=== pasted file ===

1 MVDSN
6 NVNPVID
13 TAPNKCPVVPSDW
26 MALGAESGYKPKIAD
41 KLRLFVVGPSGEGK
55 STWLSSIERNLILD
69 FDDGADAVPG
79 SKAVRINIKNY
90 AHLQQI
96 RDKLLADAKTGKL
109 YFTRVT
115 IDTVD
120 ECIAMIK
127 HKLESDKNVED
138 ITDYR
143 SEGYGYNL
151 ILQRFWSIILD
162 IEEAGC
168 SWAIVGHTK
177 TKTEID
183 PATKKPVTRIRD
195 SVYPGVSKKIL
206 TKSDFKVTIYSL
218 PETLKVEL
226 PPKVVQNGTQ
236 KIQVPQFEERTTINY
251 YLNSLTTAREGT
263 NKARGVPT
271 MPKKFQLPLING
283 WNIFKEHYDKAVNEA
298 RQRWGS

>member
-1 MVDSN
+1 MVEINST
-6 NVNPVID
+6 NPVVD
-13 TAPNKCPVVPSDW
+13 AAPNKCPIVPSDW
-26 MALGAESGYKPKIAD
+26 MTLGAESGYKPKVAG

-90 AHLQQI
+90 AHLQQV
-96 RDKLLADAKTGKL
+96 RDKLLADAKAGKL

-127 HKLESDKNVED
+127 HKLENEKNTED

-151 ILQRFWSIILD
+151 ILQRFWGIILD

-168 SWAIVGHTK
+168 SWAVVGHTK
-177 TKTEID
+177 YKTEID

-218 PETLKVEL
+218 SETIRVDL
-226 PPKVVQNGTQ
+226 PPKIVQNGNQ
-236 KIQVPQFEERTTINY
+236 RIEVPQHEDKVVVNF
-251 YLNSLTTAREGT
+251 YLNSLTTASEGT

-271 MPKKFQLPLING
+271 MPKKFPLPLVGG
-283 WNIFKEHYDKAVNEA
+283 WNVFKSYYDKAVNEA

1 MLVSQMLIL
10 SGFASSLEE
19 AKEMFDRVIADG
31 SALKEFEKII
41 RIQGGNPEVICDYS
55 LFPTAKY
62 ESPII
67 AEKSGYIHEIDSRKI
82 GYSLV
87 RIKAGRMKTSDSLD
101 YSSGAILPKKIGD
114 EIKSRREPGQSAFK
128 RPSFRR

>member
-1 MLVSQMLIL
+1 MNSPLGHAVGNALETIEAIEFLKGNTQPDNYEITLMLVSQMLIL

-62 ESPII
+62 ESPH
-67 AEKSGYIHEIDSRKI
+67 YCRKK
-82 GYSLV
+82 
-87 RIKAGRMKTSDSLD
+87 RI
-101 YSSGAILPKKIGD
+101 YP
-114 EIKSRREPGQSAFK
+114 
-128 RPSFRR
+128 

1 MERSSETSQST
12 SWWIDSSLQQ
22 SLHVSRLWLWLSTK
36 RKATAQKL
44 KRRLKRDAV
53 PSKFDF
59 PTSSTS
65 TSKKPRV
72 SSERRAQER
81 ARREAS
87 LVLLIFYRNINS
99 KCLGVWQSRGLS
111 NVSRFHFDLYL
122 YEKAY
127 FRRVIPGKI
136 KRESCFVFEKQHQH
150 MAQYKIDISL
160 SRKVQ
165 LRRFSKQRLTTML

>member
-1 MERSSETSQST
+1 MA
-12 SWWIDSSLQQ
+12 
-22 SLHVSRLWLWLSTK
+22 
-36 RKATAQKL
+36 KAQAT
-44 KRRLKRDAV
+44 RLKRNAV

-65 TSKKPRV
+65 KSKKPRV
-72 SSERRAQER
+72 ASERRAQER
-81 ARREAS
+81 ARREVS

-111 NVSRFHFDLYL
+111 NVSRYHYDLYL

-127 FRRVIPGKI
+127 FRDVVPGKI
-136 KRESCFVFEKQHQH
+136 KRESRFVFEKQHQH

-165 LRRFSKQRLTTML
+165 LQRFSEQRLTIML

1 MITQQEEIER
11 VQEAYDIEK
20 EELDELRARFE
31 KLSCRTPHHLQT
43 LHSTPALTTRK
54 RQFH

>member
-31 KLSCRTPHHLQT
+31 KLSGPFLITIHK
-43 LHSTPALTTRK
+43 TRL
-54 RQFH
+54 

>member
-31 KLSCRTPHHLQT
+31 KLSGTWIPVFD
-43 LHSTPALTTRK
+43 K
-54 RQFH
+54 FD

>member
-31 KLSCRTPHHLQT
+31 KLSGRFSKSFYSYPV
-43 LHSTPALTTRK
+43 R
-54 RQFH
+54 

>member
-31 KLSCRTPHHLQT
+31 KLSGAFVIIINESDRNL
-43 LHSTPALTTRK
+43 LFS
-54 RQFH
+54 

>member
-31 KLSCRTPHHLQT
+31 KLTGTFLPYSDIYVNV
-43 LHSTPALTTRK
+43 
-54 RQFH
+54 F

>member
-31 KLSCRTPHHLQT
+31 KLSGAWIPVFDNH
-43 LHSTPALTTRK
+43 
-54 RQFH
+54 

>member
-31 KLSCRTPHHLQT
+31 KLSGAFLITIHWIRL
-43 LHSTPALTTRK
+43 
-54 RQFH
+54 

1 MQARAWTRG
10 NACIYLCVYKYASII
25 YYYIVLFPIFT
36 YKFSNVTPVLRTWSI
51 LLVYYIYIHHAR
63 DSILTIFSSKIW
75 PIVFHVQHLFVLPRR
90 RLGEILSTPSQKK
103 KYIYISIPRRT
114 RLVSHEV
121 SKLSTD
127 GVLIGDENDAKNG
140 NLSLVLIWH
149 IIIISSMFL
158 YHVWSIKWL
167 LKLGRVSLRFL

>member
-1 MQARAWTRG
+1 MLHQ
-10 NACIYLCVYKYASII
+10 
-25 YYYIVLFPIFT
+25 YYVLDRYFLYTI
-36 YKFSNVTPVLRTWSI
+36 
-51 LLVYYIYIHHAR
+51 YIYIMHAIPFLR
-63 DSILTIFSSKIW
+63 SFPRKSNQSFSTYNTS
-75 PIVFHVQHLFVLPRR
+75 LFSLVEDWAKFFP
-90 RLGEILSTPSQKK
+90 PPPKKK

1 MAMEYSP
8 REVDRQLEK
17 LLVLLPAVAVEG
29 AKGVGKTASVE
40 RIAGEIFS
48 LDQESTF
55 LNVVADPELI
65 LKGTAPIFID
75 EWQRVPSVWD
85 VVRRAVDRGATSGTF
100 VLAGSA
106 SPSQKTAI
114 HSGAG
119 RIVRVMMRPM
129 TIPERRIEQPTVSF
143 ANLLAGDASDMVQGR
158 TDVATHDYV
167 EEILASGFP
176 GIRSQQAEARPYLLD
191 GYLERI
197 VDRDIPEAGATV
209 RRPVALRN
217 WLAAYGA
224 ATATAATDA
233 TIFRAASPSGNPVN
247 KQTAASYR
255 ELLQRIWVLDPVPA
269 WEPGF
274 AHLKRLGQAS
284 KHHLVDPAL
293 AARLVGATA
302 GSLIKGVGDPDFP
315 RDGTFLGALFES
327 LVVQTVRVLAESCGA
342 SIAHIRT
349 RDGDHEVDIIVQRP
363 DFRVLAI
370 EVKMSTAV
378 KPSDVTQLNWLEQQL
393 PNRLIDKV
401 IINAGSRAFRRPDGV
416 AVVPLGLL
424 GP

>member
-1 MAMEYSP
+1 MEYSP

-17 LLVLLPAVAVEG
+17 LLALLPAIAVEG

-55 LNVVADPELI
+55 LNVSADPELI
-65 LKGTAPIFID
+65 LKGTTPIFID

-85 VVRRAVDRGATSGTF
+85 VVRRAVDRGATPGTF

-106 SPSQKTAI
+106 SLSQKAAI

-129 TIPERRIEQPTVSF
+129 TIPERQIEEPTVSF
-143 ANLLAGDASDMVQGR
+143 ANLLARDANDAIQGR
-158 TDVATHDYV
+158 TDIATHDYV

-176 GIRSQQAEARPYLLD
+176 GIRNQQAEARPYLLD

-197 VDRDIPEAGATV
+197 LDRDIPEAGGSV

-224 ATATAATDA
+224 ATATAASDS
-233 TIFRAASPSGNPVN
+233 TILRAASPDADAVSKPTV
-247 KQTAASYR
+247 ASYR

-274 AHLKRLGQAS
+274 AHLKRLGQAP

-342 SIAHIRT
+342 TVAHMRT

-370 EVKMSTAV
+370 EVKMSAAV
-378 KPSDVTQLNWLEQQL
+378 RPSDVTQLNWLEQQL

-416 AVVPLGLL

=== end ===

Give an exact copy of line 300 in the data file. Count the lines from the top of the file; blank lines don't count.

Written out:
+274 AHLKRLGQAP